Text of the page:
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new to forefoot valgus posting

Discussion in 'Biomechanics, Sports and Foot orthoses' started by Art likoff, Mar 13, 2019.

  1. Art likoff

    Art likoff Welcome New Poster


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    I feel like I have just woken up after being asleep for years. I do not understand how forefoot varus has become forefoot valgus. I have just taken a suspension cast and measured a 4 degree forefoot varus. And yet i read that your readers haven't seen a forefoot varus in years. I have Bruce Williams blogs on using valgus posting but I do not understand the valgus concept he refers to.
    I am thinking that with my 4 degree varus ,maybe you are posting four degrees on the lateral column in a valgus post to negate the varus. Can that be right?
    Please help my get up to speed
    Arthur Lukoff
     
  2. Craig Payne

    Craig Payne Moderator

    Articles:
    7
    Yep; forefoot varus only makes up 1-2% of foot types.

    I use way more valgus or lateral forefoot posting than medial.
     
  3. Art likoff

    Art likoff Welcome New Poster

     
  4. Art likoff

    Art likoff Welcome New Poster

     
  5. Art likoff

    Art likoff Welcome New Poster

    I have been to Howard Dananbergs office multiple times before he retired to Vermont and had my first ankle adjustment and cuboid adjustment from Bruce Williams. At that time neither on of those Podiatrists were using valgus posting.
    this is not what I was taught by Drs Langer or Schuster.
    Can you point me in the right direction to the rational why and how Valgus posting works.
    Thanks for you consideration
    Dr Arthur Lukoff
     
  6. efuller

    efuller MVP

    Hi Arthur,
    Folks are beginning to question the idea that a non weight bearing measurement, with the foot in a position that is not the same position that is in when it is weight bearing, is not the best way to decide what modifications to put into an orthosis prescription.
    I wrote a piece for podiatry today on which measurements I believed should go into making decisions for an orthosis prescription.

    https://www.podiatrytoday.com/guide-orthotic-prescription-writing-tissue-stress-theory-approach

    Much of what is in that article has been discussed here on the arena.
     
  7. efuller

    efuller MVP

    A lot of the rationale can be found in a paper by Kogler. He looked at tension in the plantar fascia in cadaver feet with and without wedges. There was a reduction in the tension in the plantar fascia with a valgus forefoot wedge. For a theoretical explanation of why tension in the plantar fascia is important see my windlass paper.

    J Am Podiatr Med Assoc. 2000 Jan;90(1):35-46.
     
  8. efuller

    efuller MVP

    A valgus forefoot post is similar to Dannanberg's kinetic wedge in how it works. His explanation is different, but he did use something like a valgus wedge.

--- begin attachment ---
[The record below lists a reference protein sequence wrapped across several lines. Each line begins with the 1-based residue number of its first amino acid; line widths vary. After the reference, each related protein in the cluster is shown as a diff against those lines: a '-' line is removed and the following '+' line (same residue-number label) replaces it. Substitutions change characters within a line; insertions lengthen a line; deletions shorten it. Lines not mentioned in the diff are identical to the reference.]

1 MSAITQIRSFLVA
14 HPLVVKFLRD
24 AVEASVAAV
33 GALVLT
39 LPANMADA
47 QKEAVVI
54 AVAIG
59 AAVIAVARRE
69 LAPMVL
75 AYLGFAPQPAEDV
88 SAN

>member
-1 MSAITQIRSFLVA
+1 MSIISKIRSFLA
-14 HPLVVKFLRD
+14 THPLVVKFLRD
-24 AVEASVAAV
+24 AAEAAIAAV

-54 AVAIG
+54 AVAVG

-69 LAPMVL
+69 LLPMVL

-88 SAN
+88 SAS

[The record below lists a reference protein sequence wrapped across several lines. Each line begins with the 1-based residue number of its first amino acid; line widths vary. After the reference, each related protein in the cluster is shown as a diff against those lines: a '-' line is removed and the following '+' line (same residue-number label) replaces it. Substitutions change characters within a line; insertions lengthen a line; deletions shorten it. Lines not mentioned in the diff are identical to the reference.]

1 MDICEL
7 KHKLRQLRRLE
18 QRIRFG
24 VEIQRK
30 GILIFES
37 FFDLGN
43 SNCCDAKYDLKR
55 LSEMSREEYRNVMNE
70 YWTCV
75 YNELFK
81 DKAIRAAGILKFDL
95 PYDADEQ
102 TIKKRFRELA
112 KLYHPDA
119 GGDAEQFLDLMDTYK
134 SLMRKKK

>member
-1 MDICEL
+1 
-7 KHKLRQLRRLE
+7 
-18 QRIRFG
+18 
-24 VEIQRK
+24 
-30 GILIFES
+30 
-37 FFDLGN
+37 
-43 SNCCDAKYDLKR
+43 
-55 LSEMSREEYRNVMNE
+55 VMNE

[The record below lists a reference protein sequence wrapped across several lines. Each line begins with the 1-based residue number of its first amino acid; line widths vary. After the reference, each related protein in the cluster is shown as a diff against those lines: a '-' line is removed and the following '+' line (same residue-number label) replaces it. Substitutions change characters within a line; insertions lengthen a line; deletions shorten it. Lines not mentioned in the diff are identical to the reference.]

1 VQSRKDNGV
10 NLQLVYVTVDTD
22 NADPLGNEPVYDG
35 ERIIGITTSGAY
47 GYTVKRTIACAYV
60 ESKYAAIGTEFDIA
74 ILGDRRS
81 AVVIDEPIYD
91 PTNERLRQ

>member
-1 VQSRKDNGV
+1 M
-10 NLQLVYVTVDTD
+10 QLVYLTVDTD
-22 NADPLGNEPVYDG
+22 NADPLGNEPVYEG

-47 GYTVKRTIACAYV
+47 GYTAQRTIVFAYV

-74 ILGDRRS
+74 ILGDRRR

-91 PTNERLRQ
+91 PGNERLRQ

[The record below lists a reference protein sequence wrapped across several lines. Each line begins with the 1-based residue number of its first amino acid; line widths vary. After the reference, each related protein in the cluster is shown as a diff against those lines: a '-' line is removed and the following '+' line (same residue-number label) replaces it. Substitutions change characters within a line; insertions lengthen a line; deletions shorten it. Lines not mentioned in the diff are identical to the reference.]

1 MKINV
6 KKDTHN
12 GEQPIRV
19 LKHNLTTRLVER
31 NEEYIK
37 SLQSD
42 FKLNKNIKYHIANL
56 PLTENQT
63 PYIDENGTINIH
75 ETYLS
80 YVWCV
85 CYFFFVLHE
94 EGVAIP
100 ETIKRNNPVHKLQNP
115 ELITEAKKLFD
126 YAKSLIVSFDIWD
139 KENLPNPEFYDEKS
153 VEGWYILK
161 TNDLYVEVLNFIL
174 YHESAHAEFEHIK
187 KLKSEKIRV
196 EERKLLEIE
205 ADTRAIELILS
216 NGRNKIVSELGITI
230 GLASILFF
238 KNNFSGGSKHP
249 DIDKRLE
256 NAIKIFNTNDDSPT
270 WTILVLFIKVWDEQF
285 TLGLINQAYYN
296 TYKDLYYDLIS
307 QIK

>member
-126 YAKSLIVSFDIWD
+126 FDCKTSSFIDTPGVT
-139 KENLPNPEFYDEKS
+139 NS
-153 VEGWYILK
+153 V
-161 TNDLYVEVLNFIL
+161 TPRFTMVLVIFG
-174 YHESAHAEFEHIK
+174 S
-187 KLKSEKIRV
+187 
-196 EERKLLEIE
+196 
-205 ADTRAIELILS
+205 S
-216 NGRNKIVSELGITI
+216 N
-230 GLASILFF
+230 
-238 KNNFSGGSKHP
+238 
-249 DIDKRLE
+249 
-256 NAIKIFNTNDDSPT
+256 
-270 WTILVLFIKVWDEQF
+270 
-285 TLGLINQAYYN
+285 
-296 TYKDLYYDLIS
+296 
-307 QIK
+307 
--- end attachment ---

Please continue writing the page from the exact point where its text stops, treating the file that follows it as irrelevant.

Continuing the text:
9. Freeman Churchill

    Freeman Churchill Welcome New Poster

    My understanding ( please correct me if I am wrong ) is that by posting the forefoot in varus, when there is not an osseous forefoot varus, is that you simply invert forefoot and increase the midfoot forefoot instability. By pronating the forefoot relative to the mid and rearfoot, creates stability, and decreases the lengthening/lowering of the plantar fascia and medial arch complex. That is as simplified as I can put it. Increasing the mechanical advantage of the peroneous Longus, hence stabilizing first ray may be a big part of it.
     
  10. efuller

    efuller MVP

    Midfoot stability is not a defined term. How would you measure it?

    If you are using a classic forefoot varus post, there is an internal inconsistency. There should always be "instability" with a forefoot varus post regardless of whether or not the foot has a forefoot varus. The classic post supports the foot behind the metatarsal heads. After heel lift there is no more support. The forefoot varus post is supposed to support the foot with the metatarsal off of the ground. This inconsistency is one of the many reasons I don't like to use forefoot to rearfoot measurement as a guide to what I do with my prescriptions for orthoses.

    The peroneus longus muscle is a pronator of the STJ. If a valgus wedge puts the STJ and midtarsal joint at end of range of motion of pronation, then the peroneal muscles cannot pronate the STJ further. When the peroneus longus muscle contracts it will simultaneously, create a plantar flexion moment on the first ray and a pronation moment at the STJ. Whether or not a joint will move depends on the net moment at the joint. The peroneal muscle is just one source of moment at both of those joints.
     
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